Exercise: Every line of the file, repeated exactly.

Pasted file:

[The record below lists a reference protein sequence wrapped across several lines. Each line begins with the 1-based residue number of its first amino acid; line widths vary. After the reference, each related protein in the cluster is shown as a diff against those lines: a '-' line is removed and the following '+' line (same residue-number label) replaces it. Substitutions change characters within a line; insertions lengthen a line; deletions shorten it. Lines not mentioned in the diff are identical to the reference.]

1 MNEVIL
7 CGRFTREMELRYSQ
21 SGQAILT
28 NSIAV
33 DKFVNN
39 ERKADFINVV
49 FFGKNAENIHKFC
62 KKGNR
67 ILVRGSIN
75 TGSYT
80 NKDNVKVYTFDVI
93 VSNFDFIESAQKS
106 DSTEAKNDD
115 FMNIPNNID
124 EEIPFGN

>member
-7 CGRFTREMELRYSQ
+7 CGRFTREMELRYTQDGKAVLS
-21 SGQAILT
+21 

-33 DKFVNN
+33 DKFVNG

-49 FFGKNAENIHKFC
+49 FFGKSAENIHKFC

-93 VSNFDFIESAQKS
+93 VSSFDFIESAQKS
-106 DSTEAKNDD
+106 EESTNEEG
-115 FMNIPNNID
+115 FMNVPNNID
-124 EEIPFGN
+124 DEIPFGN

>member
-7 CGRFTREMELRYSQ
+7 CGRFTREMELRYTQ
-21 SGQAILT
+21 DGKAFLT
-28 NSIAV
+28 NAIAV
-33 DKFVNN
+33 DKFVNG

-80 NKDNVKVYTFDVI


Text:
[The record below lists a reference protein sequence wrapped across several lines. Each line begins with the 1-based residue number of its first amino acid; line widths vary. After the reference, each related protein in the cluster is shown as a diff against those lines: a '-' line is removed and the following '+' line (same residue-number label) replaces it. Substitutions change characters within a line; insertions lengthen a line; deletions shorten it. Lines not mentioned in the diff are identical to the reference.]

1 MNEVIL
7 CGRFTREMELRYSQ
21 SGQAILT
28 NSIAV
33 DKFVNN
39 ERKADFINVV
49 FFGKNAENIHKFC
62 KKGNR
67 ILVRGSIN
75 TGSYT
80 NKDNVKVYTFDVI
93 VSNFDFIESAQKS
106 DSTEAKNDD
115 FMNIPNNID
124 EEIPFGN

>member
-7 CGRFTREMELRYSQ
+7 CGRFTREMELRYTQDGKAVLS
-21 SGQAILT
+21 

-33 DKFVNN
+33 DKFVNG

-49 FFGKNAENIHKFC
+49 FFGKSAENIHKFC

-93 VSNFDFIESAQKS
+93 VSSFDFIESAQKS
-106 DSTEAKNDD
+106 EESTNEEG
-115 FMNIPNNID
+115 FMNVPNNID
-124 EEIPFGN
+124 DEIPFGN

>member
-7 CGRFTREMELRYSQ
+7 CGRFTREMELRYTQ
-21 SGQAILT
+21 DGKAFLT
-28 NSIAV
+28 NAIAV
-33 DKFVNN
+33 DKFVNG

-80 NKDNVKVYTFDVI